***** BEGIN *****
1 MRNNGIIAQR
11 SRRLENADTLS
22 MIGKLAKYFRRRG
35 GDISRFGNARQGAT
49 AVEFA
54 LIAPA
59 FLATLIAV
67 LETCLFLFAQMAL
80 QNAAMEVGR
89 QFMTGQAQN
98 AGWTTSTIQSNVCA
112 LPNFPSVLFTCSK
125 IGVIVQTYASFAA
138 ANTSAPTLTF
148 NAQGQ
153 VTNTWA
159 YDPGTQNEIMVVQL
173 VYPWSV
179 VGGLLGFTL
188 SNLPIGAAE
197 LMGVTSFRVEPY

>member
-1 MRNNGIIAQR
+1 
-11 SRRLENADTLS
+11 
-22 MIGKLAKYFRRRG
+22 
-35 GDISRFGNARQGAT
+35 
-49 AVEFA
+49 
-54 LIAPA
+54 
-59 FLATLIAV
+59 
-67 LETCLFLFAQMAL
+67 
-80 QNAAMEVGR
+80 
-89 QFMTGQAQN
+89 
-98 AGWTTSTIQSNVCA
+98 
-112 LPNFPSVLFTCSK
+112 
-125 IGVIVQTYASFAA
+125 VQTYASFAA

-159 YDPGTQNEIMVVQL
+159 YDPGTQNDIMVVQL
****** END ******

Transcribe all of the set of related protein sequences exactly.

1 MRNNGIIAQR
11 SRRLENADTLS
22 MIGKLAKYFRRRG
35 GDISRFGNARQGAT
49 AVEFA
54 LIAPA
59 FLATLIAV
67 LETCLFLFAQMAL
80 QNAAMEVGR
89 QFMTGQAQN
98 AGWTTSTIQSNVCA
112 LPNFPSVLFTCSK
125 IGVIVQTYASFAA
138 ANTSAPTLTF
148 NAQGQ
153 VTNTWA
159 YDPGTQNEIMVVQL
173 VYPWSV
179 VGGLLGFTL
188 SNLPIGAAE
197 LMGVTSFRVEPY

>member
-1 MRNNGIIAQR
+1 
-11 SRRLENADTLS
+11 
-22 MIGKLAKYFRRRG
+22 
-35 GDISRFGNARQGAT
+35 
-49 AVEFA
+49 
-54 LIAPA
+54 
-59 FLATLIAV
+59 
-67 LETCLFLFAQMAL
+67 
-80 QNAAMEVGR
+80 
-89 QFMTGQAQN
+89 
-98 AGWTTSTIQSNVCA
+98 
-112 LPNFPSVLFTCSK
+112 
-125 IGVIVQTYASFAA
+125 VQTYASFAA

-159 YDPGTQNEIMVVQL
+159 YDPGTQNDIMVVQL